EL PASO, Texas -- To truly appreciate my hometown I had to take a leave of absence.
My first job out of college was as a night cops reporter at the newspaper in Waco, Texas. I spent two years in the heart of the state learning the ABCs of journalism.
Then I moved back to El Paso where I was born and raised. It's the westernmost fringe of Texas where people can pronounce my name as I've pronounced it my whole life. It was good to be home.
As I settled back in, my border city surprised me in the most delightful way. The subject of that surprise over the past five years is what inspired an upcoming news story.
The surprise, to put it plainly, is El Paso suddenly got cool. Many young professionals like myself have been moving back armed with a nostalgia for home and an dogged ambition to make it better.
The result of their reverse migration is a flurry of new high-quality, locally owned businesses, particularly in the restaurant and entertainment sector. You'll rarely, if ever, find me at a chain restaurant where the waiters are strangers and the meal tastes defrosted.
At the places I frequent now, I am greeted by a wait staff I know by first name and an owner who brings by the newest craft beer selection before sitting at my table for a chat. The food is creative and delicious and the ambiance welcoming. We're talking light years away from dinner at Applebee's.
I always wondered about the reasons behind this new and hipper El Paso. This summer the Federal Reserve Bank of Dallas offered a partial answer.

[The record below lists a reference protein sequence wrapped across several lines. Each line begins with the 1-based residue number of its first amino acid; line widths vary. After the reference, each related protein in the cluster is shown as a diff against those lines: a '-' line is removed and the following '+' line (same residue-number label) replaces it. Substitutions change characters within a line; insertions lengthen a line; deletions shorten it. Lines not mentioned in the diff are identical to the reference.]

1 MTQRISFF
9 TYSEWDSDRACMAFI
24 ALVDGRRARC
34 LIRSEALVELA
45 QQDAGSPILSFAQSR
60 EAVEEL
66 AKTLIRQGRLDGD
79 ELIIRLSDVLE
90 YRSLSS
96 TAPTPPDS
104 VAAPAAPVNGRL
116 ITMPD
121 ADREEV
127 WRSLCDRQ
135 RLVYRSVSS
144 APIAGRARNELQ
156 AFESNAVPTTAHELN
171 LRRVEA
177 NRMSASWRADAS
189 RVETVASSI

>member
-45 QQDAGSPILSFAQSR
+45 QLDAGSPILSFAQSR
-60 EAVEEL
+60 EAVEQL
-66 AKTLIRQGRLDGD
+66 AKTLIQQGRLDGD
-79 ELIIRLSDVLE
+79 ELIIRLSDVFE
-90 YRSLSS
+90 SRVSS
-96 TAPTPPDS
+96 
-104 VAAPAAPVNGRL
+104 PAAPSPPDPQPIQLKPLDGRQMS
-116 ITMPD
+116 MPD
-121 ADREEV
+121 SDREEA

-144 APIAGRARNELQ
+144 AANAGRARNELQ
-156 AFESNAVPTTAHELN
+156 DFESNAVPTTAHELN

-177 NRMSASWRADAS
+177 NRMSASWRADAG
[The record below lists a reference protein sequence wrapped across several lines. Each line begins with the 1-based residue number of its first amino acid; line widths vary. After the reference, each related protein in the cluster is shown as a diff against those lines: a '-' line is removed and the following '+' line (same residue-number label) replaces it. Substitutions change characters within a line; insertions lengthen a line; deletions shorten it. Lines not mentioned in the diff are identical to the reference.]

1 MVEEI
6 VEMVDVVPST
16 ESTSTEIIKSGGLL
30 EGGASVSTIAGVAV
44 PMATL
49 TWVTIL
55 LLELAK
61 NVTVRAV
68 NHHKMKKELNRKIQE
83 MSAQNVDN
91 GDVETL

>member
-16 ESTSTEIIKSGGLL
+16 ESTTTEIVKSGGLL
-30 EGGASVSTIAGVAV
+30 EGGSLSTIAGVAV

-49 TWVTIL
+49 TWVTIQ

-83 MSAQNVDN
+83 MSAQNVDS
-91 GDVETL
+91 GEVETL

In their latest study, the bank's researchers discovered that per capita income in Texas border cities like El Paso has been rising rapidly over the past decade. It's rising faster than the national average, even during the national recession.
So what's behind the income rise? To a large extent, cross-border trade. Billions of dollars worth of goods cross our border every day and the companies moving the goods need certain services to function. These are services in fields like finance, real estate, legal, administration and technology.
In El Paso and other Texas border cities these professions have taken the place of thousands of manufacturing jobs that used to reign prior to the North American Free Trade Agreement. These jobs pay higher wages and require a more skilled workforce.
Turns out this highly skilled workforce appreciates a good Happy Hour. They are the ones feeding the quality restaurants and cafes I love to frequent. In the past five years more and more have been popping up across the city.
While El Paso and other border cities still have many challenges to overcome, there is finally good news for locals to enjoy. That's led to renewed local pride and confidence that will continue to bring good news in the near future.